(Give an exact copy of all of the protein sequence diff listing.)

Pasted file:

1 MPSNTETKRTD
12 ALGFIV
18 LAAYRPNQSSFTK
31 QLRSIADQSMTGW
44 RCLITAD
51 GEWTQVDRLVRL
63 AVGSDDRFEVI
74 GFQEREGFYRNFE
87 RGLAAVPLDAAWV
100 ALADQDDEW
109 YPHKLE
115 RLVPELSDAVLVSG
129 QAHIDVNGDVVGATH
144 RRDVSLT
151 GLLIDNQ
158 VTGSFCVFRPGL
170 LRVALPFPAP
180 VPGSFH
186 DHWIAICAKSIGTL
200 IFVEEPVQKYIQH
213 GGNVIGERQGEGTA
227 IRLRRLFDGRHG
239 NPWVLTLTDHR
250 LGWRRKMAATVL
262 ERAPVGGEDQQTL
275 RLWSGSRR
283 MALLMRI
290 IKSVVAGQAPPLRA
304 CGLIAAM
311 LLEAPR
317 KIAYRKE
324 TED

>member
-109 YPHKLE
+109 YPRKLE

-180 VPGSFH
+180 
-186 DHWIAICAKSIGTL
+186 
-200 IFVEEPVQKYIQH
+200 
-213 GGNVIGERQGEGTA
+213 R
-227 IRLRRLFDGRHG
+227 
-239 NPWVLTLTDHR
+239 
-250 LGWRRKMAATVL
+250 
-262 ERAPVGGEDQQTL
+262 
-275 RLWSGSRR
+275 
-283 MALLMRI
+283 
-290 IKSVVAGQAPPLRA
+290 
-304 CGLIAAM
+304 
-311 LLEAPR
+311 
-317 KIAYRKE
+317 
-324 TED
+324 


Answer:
1 MPSNTETKRTD
12 ALGFIV
18 LAAYRPNQSSFTK
31 QLRSIADQSMTGW
44 RCLITAD
51 GEWTQVDRLVRL
63 AVGSDDRFEVI
74 GFQEREGFYRNFE
87 RGLAAVPLDAAWV
100 ALADQDDEW
109 YPHKLE
115 RLVPELSDAVLVSG
129 QAHIDVNGDVVGATH
144 RRDVSLT
151 GLLIDNQ
158 VTGSFCVFRPGL
170 LRVALPFPAP
180 VPGSFH
186 DHWIAICAKSIGTL
200 IFVEEPVQKYIQH
213 GGNVIGERQGEGTA
227 IRLRRLFDGRHG
239 NPWVLTLTDHR
250 LGWRRKMAATVL
262 ERAPVGGEDQQTL
275 RLWSGSRR
283 MALLMRI
290 IKSVVAGQAPPLRA
304 CGLIAAM
311 LLEAPR
317 KIAYRKE
324 TED

>member
-109 YPHKLE
+109 YPRKLE

-180 VPGSFH
+180 
-186 DHWIAICAKSIGTL
+186 
-200 IFVEEPVQKYIQH
+200 
-213 GGNVIGERQGEGTA
+213 R
-227 IRLRRLFDGRHG
+227 
-239 NPWVLTLTDHR
+239 
-250 LGWRRKMAATVL
+250 
-262 ERAPVGGEDQQTL
+262 
-275 RLWSGSRR
+275 
-283 MALLMRI
+283 
-290 IKSVVAGQAPPLRA
+290 
-304 CGLIAAM
+304 
-311 LLEAPR
+311 
-317 KIAYRKE
+317 
-324 TED
+324 